Pension providers’ software systems are broken and unable to cope with auto-enrolment, Paul Lindfield, director of wealth management at Sedulo Wealth Management, has said.
The Manchester-based adviser said: “The software systems are outdated and have been adapted to try and offer assessments and solutions. It is an arduous and clunky process which is both laborious and time-consuming.”
The process, according to Mr Lindfield, involves having to manually convert and upload data from payroll, which he said is prone to huge data errors, as well as human error as it involves a lot of cross-checking to ensure there are no problems with employees’ payments.
Mr Lindfield said it also meant that individuals have to do a lot of training across multiple systems with the same provider.
He said: “Providers have two packages – assessment software and then payment opt-outs and opt-ins managed on a different system. Advisers, employers and payroll all end up going back and forth on different systems.”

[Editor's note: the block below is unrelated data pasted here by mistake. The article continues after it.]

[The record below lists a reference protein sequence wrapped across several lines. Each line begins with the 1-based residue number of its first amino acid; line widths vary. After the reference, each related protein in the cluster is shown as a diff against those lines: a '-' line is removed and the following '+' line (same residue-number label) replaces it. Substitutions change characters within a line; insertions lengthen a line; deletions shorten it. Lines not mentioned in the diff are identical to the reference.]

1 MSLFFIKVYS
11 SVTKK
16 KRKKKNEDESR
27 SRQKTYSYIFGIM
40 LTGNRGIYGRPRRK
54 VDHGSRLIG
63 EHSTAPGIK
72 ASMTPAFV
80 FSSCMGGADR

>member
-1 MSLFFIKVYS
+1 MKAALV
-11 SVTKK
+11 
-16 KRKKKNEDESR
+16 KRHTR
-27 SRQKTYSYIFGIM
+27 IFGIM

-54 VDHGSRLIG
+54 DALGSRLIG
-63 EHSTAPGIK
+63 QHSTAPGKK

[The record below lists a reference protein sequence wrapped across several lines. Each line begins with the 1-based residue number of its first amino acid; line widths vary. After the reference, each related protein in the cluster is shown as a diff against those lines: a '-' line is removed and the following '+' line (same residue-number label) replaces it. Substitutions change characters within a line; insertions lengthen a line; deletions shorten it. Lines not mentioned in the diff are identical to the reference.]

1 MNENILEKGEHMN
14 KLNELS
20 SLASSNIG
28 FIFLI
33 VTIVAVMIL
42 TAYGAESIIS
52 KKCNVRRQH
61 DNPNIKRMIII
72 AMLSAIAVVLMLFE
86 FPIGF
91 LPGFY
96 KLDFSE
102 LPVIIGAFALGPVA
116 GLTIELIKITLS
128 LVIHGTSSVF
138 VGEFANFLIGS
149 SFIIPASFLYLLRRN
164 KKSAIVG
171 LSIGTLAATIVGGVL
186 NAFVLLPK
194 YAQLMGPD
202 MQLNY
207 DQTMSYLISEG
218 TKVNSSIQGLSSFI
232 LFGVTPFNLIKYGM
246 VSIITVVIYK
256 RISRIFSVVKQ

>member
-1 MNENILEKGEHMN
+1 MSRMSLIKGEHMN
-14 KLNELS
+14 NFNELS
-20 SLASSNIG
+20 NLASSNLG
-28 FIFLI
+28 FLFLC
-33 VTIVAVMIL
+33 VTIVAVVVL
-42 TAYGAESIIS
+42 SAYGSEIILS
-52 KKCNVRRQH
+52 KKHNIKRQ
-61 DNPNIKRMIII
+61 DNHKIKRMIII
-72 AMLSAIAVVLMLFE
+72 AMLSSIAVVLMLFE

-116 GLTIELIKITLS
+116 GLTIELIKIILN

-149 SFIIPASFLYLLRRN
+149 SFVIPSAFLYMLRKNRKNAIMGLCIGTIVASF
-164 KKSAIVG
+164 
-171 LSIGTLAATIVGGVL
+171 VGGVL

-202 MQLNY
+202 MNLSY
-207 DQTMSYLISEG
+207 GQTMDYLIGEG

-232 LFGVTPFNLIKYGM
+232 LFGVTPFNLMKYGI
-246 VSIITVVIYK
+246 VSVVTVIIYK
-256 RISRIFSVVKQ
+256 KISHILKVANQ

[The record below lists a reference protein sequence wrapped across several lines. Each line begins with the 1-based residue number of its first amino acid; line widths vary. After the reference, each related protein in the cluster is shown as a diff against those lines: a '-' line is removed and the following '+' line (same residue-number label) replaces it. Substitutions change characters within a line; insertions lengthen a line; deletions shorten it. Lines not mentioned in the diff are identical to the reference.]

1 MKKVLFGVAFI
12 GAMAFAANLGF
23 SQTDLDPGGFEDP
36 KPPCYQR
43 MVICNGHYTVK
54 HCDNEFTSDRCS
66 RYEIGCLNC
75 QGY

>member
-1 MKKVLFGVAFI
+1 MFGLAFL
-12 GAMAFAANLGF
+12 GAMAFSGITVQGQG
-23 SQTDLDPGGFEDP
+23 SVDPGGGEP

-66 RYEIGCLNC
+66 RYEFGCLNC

The solution, he said, was to integrate and simplify systems and change to a standard industry data upload template which could automatically be generated and prepopulated from payroll data.
“The current system means you have to touch the same piece of paper over and over again rather than just the once,” he added.
Mr Lindfield said that auto-enrolment should be the task of the payroll department, who can do the assessments and updates for the providers to run with.
Laurence Sanderson, financial consultant at Essex-based Stirling and Law, said: “Accountants who run payroll are largely sleepwalking into auto-enrolment. The payroll systems that many are using aren’t really up to the job for processing bulk AE. If they have 100 payroll clients it could take 30 plus hours to process them all if they intend to do the assessment and communications. Many accountants/payroll bureaus have not considered how this will affect their business.”